OUR VIEW: Bureaucrats forget who they work forWe’re getting tired of government bureaucrats telling us they don’t have a responsibility to provide notification of their actions to the public or media.
By: Editorial board, The Daily Republic
We’re getting tired of government bureaucrats telling us they don’t have a responsibility to provide notification of their actions to the public or media.
Specifically, we’re talking about government inspectors and ethical boards. Officials from the state Board of Medical and Osteopathic Examiners provided the most recent example in a story we published Saturday.
We learned that the board sometimes does nothing to notify the public or media when, for example, a doctor is disciplined for committing a crime such as abusing prescription drugs. The board posts such actions on its website, but that’s about it. Sometimes a notice is placed at the doctor’s practice, but as one board official told us, “We don’t always know all the clinics” where a doctor works.
Beyond those meager and scattered efforts, nothing is done to notify patients that their doctor is in the kind of trouble that could affect the care they receive. As an excuse, the board points out that all such actions are available on its website, which a patient would apparently have to monitor 365 days per year to find out if any particular doctor is being disciplined.
The Board of Medical and Osteopathic Examiners is not the only state regulating agency with a poor record in the area of public notification. In recent years, we’ve found similar examples in gasoline-pump and restaurant inspections. When a gas station’s pumps are found to be over-charging customers or a restaurant is closed down for repeated violations of health standards, little if anything is done to notify the affected consumers.
Amnesia seems to be the root of the problem. It’s a special kind of amnesia that makes government bureaucrats forget they are supposed to serve the public. Worse yet, in the absence of such knowledge, they begin believing they serve the people they’re supposed to regulate.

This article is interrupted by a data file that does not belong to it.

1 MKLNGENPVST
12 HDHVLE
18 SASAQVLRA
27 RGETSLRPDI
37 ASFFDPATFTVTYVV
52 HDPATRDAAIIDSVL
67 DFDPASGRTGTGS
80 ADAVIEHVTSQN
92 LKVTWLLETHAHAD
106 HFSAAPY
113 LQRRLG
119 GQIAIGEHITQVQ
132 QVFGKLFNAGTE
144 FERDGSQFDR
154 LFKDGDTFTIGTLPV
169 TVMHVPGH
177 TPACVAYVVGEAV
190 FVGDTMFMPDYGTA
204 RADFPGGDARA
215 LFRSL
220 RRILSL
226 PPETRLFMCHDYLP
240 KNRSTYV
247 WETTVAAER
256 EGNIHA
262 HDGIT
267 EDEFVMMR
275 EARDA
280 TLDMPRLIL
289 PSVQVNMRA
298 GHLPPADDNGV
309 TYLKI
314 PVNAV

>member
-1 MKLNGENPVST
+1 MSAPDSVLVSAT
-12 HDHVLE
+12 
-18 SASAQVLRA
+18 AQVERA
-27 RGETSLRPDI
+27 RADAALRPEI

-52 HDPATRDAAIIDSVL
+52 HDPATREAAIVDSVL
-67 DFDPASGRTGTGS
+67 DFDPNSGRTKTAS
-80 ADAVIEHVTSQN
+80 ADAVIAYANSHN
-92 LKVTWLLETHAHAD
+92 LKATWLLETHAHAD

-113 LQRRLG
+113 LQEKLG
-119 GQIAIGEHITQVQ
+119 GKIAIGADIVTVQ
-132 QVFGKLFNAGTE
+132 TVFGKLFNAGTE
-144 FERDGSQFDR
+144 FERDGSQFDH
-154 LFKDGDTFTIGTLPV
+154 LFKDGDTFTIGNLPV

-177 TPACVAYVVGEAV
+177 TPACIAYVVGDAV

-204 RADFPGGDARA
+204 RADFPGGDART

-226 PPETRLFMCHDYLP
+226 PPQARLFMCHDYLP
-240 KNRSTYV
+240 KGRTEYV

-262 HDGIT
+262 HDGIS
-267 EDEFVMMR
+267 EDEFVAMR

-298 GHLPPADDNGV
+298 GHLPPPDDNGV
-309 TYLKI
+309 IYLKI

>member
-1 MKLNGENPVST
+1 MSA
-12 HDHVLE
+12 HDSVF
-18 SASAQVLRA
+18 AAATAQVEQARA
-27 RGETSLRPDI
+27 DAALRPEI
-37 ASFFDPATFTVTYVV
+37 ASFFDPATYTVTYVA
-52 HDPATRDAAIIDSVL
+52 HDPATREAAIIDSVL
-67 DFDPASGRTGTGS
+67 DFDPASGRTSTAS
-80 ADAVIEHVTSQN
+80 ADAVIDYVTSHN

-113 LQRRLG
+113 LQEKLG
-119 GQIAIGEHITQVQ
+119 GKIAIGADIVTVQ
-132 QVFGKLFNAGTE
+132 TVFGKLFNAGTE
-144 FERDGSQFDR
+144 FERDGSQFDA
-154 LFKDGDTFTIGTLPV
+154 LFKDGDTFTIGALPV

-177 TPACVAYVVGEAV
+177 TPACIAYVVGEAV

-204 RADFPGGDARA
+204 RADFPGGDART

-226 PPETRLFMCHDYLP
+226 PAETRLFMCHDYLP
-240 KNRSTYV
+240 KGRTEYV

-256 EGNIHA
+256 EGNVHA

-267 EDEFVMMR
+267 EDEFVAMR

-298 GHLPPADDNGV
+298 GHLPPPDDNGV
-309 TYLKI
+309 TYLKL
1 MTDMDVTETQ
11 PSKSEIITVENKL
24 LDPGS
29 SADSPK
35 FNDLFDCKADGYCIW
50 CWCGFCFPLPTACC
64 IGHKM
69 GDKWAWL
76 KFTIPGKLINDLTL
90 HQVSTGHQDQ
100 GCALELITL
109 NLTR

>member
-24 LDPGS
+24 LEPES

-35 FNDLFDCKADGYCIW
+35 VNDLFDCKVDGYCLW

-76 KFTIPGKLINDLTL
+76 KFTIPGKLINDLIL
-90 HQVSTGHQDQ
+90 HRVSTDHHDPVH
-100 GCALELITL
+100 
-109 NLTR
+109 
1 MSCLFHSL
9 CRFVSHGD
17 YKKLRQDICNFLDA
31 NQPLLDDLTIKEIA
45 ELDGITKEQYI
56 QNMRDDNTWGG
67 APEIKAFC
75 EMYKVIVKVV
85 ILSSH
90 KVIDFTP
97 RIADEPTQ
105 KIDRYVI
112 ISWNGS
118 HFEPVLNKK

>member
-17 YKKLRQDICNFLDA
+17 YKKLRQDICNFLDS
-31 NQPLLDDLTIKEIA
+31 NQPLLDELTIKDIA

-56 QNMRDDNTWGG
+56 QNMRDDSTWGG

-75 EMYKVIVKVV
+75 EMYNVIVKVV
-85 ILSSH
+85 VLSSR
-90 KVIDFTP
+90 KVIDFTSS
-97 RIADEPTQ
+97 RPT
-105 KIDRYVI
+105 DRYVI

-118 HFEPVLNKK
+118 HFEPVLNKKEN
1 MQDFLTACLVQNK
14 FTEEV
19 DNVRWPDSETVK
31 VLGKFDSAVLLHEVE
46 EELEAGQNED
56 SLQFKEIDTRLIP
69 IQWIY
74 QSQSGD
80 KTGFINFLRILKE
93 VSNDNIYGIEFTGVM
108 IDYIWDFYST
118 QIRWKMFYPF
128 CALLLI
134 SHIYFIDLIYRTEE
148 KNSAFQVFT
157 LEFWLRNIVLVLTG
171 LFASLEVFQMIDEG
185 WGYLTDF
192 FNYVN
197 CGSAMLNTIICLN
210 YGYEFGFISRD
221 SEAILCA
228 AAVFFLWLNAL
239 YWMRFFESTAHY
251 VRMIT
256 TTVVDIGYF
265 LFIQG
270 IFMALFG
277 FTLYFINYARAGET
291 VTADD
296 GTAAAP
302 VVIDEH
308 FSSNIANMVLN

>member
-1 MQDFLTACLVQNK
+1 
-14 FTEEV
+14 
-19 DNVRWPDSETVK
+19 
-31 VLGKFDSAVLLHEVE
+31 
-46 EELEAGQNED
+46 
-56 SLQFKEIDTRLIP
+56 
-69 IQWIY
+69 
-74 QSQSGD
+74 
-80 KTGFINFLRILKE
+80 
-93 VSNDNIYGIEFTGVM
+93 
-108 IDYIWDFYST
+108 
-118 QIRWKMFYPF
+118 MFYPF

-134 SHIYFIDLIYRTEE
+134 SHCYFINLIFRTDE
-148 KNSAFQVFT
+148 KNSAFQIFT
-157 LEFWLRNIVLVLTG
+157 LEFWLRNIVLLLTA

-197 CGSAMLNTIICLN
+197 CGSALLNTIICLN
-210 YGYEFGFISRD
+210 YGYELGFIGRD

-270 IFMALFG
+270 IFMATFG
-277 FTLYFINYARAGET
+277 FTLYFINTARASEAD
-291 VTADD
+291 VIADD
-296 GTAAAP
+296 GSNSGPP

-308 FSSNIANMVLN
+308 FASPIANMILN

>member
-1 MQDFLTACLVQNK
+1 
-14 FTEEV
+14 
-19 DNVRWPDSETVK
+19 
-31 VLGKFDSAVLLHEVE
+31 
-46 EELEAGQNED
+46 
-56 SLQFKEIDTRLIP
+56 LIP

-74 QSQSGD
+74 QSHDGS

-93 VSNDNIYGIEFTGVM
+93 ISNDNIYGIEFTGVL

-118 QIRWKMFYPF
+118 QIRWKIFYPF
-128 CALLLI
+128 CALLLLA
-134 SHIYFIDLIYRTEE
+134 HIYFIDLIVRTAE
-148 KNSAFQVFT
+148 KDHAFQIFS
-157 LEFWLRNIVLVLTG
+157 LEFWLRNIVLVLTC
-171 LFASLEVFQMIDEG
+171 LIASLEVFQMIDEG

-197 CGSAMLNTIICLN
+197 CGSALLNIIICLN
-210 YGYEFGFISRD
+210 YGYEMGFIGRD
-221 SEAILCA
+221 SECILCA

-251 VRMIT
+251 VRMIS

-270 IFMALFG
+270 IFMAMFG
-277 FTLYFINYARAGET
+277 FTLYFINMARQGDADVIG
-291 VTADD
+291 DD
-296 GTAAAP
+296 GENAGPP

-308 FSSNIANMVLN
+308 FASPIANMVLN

We understand how this happens. South Dakota is a small state. Government regulators deal with the same people repeatedly, and sometimes it’s people they’ve known for years. A degree of comfort develops, and when it comes time to bring down the regulatory hammer, there’s a hesitance about bringing it down hard on somebody who might be a friend, acquaintance or even just a known name.
That’s precisely why government bureaucrats in regulatory positions need to keep the people they regulate at a safe distance. They need to be professional acquaintances, and nothing more.
When a doctor, gas-station owner, restaurateur or any other regulated entity does something that endangers the public, there should be no hesitancy about alerting the public and the media. In fact, there should be a sense of urgency and a desire to go above and beyond in alerting people about the potential dangers or illegal practices that are being regulated.
The Daily Republic gets notifications from certain arms of government all the time. If a politician plays even a minor role in getting a few hundred bucks to lay a sewer pipe in Gann Valley, for example, you can bet we’ll get a press release.
But if your local doctor commits a crime, or your local gas-station is doctoring its pumps, or your local restaurant is endangering your health with unsafe practices, it’s likely the bureaucrats who regulate those things won’t do much of anything to notify you.
That inconsistency on the part of government is insulting, and we as citizens should not stand for it.